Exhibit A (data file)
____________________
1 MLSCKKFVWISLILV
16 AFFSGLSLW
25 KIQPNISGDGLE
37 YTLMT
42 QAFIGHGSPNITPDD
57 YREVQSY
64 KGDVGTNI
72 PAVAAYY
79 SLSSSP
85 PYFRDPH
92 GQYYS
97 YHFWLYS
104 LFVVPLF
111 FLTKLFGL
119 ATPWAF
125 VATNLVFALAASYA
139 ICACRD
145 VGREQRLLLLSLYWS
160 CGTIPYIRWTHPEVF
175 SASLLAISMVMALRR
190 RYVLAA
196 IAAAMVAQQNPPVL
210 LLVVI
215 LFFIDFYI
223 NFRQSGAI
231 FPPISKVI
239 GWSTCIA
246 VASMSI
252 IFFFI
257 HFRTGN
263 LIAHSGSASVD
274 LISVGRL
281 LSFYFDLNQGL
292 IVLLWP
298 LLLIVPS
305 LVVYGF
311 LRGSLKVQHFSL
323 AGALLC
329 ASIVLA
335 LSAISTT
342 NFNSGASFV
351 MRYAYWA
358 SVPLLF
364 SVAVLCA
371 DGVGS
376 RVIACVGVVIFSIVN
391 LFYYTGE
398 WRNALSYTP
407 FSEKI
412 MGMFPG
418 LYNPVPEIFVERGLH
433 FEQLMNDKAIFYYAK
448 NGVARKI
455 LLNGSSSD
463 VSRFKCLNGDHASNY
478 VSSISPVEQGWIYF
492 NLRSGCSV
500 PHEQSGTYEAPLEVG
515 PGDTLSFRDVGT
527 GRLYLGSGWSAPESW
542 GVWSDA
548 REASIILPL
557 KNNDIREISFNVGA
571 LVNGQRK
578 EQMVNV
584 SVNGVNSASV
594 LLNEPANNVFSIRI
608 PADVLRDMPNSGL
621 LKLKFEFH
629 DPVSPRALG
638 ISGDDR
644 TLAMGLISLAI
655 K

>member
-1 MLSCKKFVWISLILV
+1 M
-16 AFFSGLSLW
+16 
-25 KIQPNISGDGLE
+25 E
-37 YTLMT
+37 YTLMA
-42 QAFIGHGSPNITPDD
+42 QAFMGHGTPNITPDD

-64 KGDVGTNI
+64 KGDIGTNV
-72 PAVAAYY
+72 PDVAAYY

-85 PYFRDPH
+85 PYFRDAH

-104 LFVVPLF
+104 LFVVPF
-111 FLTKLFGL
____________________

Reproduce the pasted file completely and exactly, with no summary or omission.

1 MLSCKKFVWISLILV
16 AFFSGLSLW
25 KIQPNISGDGLE
37 YTLMT
42 QAFIGHGSPNITPDD
57 YREVQSY
64 KGDVGTNI
72 PAVAAYY
79 SLSSSP
85 PYFRDPH
92 GQYYS
97 YHFWLYS
104 LFVVPLF
111 FLTKLFGL
119 ATPWAF
125 VATNLVFALAASYA
139 ICACRD
145 VGREQRLLLLSLYWS
160 CGTIPYIRWTHPEVF
175 SASLLAISMVMALRR
190 RYVLAA
196 IAAAMVAQQNPPVL
210 LLVVI
215 LFFIDFYI
223 NFRQSGAI
231 FPPISKVI
239 GWSTCIA
246 VASMSI
252 IFFFI
257 HFRTGN
263 LIAHSGSASVD
274 LISVGRL
281 LSFYFDLNQGL
292 IVLLWP
298 LLLIVPS
305 LVVYGF
311 LRGSLKVQHFSL
323 AGALLC
329 ASIVLA
335 LSAISTT
342 NFNSGASFV
351 MRYAYWA
358 SVPLLF
364 SVAVLCA
371 DGVGS
376 RVIACVGVVIFSIVN
391 LFYYTGE
398 WRNALSYTP
407 FSEKI
412 MGMFPG
418 LYNPVPEIFVERGLH
433 FEQLMNDKAIFYYAK
448 NGVARKI
455 LLNGSSSD
463 VSRFKCLNGDHASNY
478 VSSISPVEQGWIYF
492 NLRSGCSV
500 PHEQSGTYEAPLEVG
515 PGDTLSFRDVGT
527 GRLYLGSGWSAPESW
542 GVWSDA
548 REASIILPL
557 KNNDIREISFNVGA
571 LVNGQRK
578 EQMVNV
584 SVNGVNSASV
594 LLNEPANNVFSIRI
608 PADVLRDMPNSGL
621 LKLKFEFH
629 DPVSPRALG
638 ISGDDR
644 TLAMGLISLAI
655 K

>member
-1 MLSCKKFVWISLILV
+1 M
-16 AFFSGLSLW
+16 
-25 KIQPNISGDGLE
+25 E
-37 YTLMT
+37 YTLMA
-42 QAFIGHGSPNITPDD
+42 QAFMGHGTPNITPDD

-64 KGDVGTNI
+64 KGDIGTNV
-72 PAVAAYY
+72 PDVAAYY

-85 PYFRDPH
+85 PYFRDAH

-104 LFVVPLF
+104 LFVVPF
-111 FLTKLFGL